In addition to exercise and healthy eating as the key pieces to a healthy lifestyle, modern science supports quality sleep as a third piece of equal importance. According to the CDC, more than one third of Americans are not getting enough sleep on a regular basis.
Getting enough good quality sleep is important for our well-being and daily functioning. We’ve all enjoyed the joyous experience of a great night’s sleep, waking up well-rested, energetic and optimistic. On the other hand, we’ve all also experienced a poor night’s sleep, awakening feeling physically exhausted, mentally spent, and often in a disassociated “zombie” state.
The amount of sleep each person needs is biologically determined and different for everyone. Some can make do with five hours of sleep while others require ten hours. As a general rule, seven to eight hours of sleep is recommended. Regardless, sleeping has a restorative function as our brains and bodies require this important down time for peak performance.
What’s not so obvious
Good quality sleep is an important component of overall health, wellness, and fitness. Sleep deprivation can have a negative impact on numerous bodily functions, including:
While sleeping, there is an increased rate of anabolism (cellular growth and synthesis) and a decreased rate of catabolism (cellular breakdown). These processes are disrupted by sleep deprivation. Chronic sleep issues can result in making one feel ill and appearing much older than they are.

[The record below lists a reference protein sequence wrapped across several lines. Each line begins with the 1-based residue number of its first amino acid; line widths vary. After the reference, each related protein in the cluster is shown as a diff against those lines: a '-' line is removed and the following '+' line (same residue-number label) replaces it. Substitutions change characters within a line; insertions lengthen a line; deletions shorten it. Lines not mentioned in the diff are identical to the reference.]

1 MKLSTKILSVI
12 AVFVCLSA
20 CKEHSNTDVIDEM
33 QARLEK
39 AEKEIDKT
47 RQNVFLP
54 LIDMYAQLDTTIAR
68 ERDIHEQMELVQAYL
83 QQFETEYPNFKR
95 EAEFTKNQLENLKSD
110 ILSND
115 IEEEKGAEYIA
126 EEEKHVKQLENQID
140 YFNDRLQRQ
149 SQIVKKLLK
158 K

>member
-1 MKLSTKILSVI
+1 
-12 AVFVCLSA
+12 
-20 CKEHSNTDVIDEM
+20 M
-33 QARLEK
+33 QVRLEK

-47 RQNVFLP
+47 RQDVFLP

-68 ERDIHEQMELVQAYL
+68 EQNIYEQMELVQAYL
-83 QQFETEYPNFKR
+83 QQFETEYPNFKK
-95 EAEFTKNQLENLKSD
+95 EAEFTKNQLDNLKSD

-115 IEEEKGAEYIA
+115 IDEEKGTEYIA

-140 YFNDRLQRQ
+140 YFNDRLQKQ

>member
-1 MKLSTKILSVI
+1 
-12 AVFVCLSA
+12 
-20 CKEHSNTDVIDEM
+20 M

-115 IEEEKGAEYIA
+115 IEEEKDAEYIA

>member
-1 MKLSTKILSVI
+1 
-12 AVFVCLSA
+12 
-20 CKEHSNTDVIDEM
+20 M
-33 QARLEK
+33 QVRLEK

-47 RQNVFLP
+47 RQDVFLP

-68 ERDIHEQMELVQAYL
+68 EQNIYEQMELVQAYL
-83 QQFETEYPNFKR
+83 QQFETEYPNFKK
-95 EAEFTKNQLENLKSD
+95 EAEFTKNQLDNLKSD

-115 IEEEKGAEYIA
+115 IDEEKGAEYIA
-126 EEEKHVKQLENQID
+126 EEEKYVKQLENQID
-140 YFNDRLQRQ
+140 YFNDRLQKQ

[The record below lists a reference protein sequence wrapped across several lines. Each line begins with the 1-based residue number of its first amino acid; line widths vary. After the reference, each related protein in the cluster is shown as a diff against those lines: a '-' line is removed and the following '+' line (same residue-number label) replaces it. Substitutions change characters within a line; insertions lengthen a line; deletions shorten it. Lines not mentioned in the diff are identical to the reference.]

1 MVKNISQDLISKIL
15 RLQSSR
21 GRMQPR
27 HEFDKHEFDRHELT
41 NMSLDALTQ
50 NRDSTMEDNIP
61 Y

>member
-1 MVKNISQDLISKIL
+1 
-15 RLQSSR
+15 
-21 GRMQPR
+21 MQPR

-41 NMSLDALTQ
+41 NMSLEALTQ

Sleep disruption results in decreased levels of leptin (a chemical appetite suppressant), increased ghrelin levels (a chemical appetite stimulant), increased corticosteroids (stress hormones) and increased glucose levels (higher amounts of sugar in the bloodstream). As a result, chronic sleep deprivation commonly gives rise to increased appetite, increased caloric intake and the disassociated “zombie” state – resulting in dysfunctional eating patterns, consumption of unhealthy foods, and weight gain. In addition, chronic fatigue impairs one’s ability to exercise properly, if at all.
Chronic sleep deprivation also results in irritability, impaired cognitive function and poor judgment. The inability to be attentive and focused interferes with work and school performance, causes increased injuries (such as falls), and motor vehicle accidents.
What to do
The good news is that sleep deprivation can be alleviated. Here are a variety of ways to get a good night’s sleep:
- Lead an active lifestyle with lots of exercise and stimulation.
- Whether you are an early riser or a night owl, try to be consistent with wake-up and bedtimes on both weekdays and weekends. If these times vary greatly, you’re setting yourself up for sleep problems by disturbing your body’s internal clock.
- Maintain a comfortable sleeping environment with a good quality supportive bed, comfortable pillows, a dark room, cool temperature and, if you like, “white noise” (I find that the monotonous sound of the sea produced by a sound machine, coupled with the gentle whirring of an overhead fan, is an instant relaxer).
- Avoid caffeine (coffee, tea, cola, etc.) particularly after 6 p.m. Herbal teas (like chamomile) can be soothing and relaxing.
- Avoid eating a large dinner or eating very late at night.
- Don’t drink too much alcohol.
- Avoid exercising late in the evening.
- Reduce the stress in your life as much as you can. Engage in a de-stressing activity immediately before sleep, such as reading, watching a movie or television show, or doing crossword puzzle.
- Try to minimize evening exposure to the bright light (“blue light”) of cell phones, tablets and computers that inhibits production of the sleep-promoting hormone melatonin. Under normal circumstances, melatonin levels rise with darkness. If possible, dim the light settings on electronic devices that are used at night.
- Supplemental melatonin seems to help some people, but is ineffective for many others (including myself), but may be worth a try.